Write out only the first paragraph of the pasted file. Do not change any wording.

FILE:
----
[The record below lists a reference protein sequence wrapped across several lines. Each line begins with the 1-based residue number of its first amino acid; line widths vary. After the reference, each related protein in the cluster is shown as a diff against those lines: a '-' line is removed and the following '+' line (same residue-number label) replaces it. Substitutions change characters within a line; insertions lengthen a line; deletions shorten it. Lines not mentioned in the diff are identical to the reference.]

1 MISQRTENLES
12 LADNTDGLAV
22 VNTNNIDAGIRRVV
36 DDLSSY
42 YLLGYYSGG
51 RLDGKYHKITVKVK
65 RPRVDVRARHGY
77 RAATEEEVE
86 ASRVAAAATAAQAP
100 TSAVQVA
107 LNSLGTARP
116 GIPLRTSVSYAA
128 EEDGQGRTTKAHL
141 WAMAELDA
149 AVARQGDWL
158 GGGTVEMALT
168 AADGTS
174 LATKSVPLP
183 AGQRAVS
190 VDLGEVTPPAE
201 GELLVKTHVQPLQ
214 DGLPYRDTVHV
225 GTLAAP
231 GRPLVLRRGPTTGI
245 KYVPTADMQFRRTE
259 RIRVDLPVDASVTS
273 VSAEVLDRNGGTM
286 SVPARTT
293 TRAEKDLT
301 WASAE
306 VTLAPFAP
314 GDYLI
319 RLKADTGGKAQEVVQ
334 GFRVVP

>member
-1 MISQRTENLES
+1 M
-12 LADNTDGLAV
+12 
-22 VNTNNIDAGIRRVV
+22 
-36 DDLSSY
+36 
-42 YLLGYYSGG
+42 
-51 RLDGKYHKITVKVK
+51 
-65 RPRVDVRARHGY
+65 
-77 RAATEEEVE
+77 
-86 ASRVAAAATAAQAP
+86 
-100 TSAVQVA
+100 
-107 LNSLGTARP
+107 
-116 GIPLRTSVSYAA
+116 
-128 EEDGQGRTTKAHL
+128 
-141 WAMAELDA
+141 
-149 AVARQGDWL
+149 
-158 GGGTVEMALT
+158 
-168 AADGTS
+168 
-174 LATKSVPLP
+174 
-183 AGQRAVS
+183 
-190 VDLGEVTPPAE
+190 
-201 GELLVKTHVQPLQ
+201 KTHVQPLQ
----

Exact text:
[The record below lists a reference protein sequence wrapped across several lines. Each line begins with the 1-based residue number of its first amino acid; line widths vary. After the reference, each related protein in the cluster is shown as a diff against those lines: a '-' line is removed and the following '+' line (same residue-number label) replaces it. Substitutions change characters within a line; insertions lengthen a line; deletions shorten it. Lines not mentioned in the diff are identical to the reference.]